San Francisco, CA Oct 25, 2006 — In a major victory for medical cannabis patients, Judge Charles Breyer dismissed three counts involving marijuana cultivation against Richard Watts, ruling that the U.S. Attorney’s Office had violated the Speedy Trial Act. Judge Breyer, who sentenced Ed Rosenthal to one day in jail after previous trial, openly challenged Asst. U.S. Attorney George Bevan several times about the federal government’s justification for retrying Mr. Rosenthal and Mr. Watts. Saying the only question for him to decide was whether or not to dismiss the case “with prejudice”, Judge Breyer appeared annoyed that the government was continuing it’s prosecution of the case and remarked that he had already tried Mr. Rosenthal once.
Ed Rosenthal’s co-defendant, Mr. Watts, son of Buddhist philosopher Alan Watts, has been awaiting trial since his arrest in February 2002. However, due to a serious automobile accident later that year, Mr. Watts was not tried along with Mr. Rosenthal for their involvement with the 6th Street Harm Reduction Center. Nonetheless, Rick was declared competent to stand trial in May 2003, but the government failed to pursue it’s case against him and hoped that the superseding indictment, filed last week, would justify continued prosecution on the basis of new charges of money laundering and tax evasion.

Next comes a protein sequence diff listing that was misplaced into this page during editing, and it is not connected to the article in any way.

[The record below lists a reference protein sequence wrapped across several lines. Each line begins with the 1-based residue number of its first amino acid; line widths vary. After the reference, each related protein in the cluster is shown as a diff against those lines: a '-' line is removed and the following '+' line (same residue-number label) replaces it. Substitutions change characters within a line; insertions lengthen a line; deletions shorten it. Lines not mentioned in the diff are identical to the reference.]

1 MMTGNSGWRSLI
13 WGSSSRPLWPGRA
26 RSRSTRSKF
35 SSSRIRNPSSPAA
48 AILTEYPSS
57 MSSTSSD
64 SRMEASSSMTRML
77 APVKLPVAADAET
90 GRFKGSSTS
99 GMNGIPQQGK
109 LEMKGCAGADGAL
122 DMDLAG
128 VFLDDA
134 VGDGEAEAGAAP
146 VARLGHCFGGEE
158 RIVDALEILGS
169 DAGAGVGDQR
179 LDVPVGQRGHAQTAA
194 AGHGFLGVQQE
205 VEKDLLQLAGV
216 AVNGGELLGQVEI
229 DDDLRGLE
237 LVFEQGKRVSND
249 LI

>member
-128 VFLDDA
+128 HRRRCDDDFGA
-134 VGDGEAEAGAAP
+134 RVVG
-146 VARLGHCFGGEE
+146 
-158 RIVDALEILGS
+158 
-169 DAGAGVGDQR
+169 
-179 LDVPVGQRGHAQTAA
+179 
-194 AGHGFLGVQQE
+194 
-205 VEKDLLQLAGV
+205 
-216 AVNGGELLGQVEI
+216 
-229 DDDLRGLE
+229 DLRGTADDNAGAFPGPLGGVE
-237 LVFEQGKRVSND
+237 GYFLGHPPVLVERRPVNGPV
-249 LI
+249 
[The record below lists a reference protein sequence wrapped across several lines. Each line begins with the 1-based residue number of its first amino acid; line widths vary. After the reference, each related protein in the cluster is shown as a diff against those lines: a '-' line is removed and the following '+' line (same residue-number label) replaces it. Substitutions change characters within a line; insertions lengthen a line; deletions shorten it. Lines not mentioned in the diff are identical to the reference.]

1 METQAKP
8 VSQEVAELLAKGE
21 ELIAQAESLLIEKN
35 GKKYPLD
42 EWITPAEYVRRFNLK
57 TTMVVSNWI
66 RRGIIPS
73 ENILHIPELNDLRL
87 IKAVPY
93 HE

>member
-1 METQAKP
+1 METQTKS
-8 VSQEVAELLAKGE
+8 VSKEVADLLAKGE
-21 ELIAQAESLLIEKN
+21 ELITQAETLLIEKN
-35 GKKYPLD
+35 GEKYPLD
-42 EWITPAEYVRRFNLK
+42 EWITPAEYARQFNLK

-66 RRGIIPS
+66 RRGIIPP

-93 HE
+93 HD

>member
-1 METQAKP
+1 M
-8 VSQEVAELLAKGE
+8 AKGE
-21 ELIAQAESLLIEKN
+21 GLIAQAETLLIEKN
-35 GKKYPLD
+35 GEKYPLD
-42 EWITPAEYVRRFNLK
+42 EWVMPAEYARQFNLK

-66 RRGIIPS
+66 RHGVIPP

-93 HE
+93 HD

Judge Breyer let the old conspiracy charge stand, along with the two new counts against Mr. Watts and suggested that the count of tax evasion be separated in a different trial for both defendants and ordered Ed and Rick to appear in U.S. District Court on December 6th, so he can decide how to proceed with the case.
Ed Rosenthal, noted cannabis expert and author, was previously convicted in 2003 of three marijuana-related counts but had his conviction overturned in April because of juror misconduct by the U.S. Court of Appeals for the 9th Circuit. The superseding indictment containing the new charges was issued by a recent grand jury in which two witnesses refused to testify, citing their 5th Amendment rights.Filed under: Archive